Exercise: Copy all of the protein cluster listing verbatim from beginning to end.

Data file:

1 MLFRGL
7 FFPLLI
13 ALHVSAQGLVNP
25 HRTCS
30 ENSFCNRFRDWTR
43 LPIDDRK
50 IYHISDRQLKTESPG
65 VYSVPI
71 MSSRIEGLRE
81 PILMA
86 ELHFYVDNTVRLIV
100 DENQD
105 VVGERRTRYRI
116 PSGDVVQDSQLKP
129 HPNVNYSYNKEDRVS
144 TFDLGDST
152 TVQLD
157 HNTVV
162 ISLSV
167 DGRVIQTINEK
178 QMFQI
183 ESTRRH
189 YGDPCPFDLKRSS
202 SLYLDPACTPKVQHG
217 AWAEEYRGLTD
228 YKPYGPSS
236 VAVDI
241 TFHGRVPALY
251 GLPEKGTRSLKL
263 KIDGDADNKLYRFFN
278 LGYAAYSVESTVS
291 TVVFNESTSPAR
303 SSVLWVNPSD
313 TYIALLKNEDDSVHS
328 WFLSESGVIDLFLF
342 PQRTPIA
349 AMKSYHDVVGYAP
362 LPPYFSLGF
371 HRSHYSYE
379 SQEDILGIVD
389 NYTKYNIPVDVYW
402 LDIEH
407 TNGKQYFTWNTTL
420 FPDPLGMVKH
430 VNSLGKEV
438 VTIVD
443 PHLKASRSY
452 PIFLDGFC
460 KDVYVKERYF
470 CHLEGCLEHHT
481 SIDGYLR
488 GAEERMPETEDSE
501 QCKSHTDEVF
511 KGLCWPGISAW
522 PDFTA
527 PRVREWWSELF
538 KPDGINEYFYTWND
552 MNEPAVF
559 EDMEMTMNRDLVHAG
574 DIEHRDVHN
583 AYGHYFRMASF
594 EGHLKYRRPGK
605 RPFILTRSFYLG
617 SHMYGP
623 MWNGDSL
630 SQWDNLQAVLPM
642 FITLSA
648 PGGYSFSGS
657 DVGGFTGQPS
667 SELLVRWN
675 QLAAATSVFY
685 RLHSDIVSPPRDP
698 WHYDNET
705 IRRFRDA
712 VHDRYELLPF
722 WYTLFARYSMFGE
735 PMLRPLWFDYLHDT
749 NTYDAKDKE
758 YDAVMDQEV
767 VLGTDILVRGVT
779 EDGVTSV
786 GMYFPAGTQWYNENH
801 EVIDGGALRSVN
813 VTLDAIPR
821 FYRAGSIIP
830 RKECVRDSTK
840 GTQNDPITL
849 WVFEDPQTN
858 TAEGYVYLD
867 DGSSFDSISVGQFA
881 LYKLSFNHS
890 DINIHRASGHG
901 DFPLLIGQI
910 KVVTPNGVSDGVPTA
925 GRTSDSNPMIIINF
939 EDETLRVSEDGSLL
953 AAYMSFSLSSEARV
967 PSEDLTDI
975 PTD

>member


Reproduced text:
1 MLFRGL
7 FFPLLI
13 ALHVSAQGLVNP
25 HRTCS
30 ENSFCNRFRDWTR
43 LPIDDRK
50 IYHISDRQLKTESPG
65 VYSVPI
71 MSSRIEGLRE
81 PILMA
86 ELHFYVDNTVRLIV
100 DENQD
105 VVGERRTRYRI
116 PSGDVVQDSQLKP
129 HPNVNYSYNKEDRVS
144 TFDLGDST
152 TVQLD
157 HNTVV
162 ISLSV
167 DGRVIQTINEK
178 QMFQI
183 ESTRRH
189 YGDPCPFDLKRSS
202 SLYLDPACTPKVQHG
217 AWAEEYRGLTD
228 YKPYGPSS
236 VAVDI
241 TFHGRVPALY
251 GLPEKGTRSLKL
263 KIDGDADNKLYRFFN
278 LGYAAYSVESTVS
291 TVVFNESTSPAR
303 SSVLWVNPSD
313 TYIALLKNEDDSVHS
328 WFLSESGVIDLFLF
342 PQRTPIA
349 AMKSYHDVVGYAP
362 LPPYFSLGF
371 HRSHYSYE
379 SQEDILGIVD
389 NYTKYNIPVDVYW
402 LDIEH
407 TNGKQYFTWNTTL
420 FPDPLGMVKH
430 VNSLGKEV
438 VTIVD
443 PHLKASRSY
452 PIFLDGFC
460 KDVYVKERYF
470 CHLEGCLEHHT
481 SIDGYLR
488 GAEERMPETEDSE
501 QCKSHTDEVF
511 KGLCWPGISAW
522 PDFTA
527 PRVREWWSELF
538 KPDGINEYFYTWND
552 MNEPAVF
559 EDMEMTMNRDLVHAG
574 DIEHRDVHN
583 AYGHYFRMASF
594 EGHLKYRRPGK
605 RPFILTRSFYLG
617 SHMYGP
623 MWNGDSL
630 SQWDNLQAVLPM
642 FITLSA
648 PGGYSFSGS
657 DVGGFTGQPS
667 SELLVRWN
675 QLAAATSVFY
685 RLHSDIVSPPRDP
698 WHYDNET
705 IRRFRDA
712 VHDRYELLPF
722 WYTLFARYSMFGE
735 PMLRPLWFDYLHDT
749 NTYDAKDKE
758 YDAVMDQEV
767 VLGTDILVRGVT
779 EDGVTSV
786 GMYFPAGTQWYNENH
801 EVIDGGALRSVN
813 VTLDAIPR
821 FYRAGSIIP
830 RKECVRDSTK
840 GTQNDPITL
849 WVFEDPQTN
858 TAEGYVYLD
867 DGSSFDSISVGQFA
881 LYKLSFNHS
890 DINIHRASGHG
901 DFPLLIGQI
910 KVVTPNGVSDGVPTA
925 GRTSDSNPMIIINF
939 EDETLRVSEDGSLL
953 AAYMSFSLSSEARV
967 PSEDLTDI
975 PTD

>member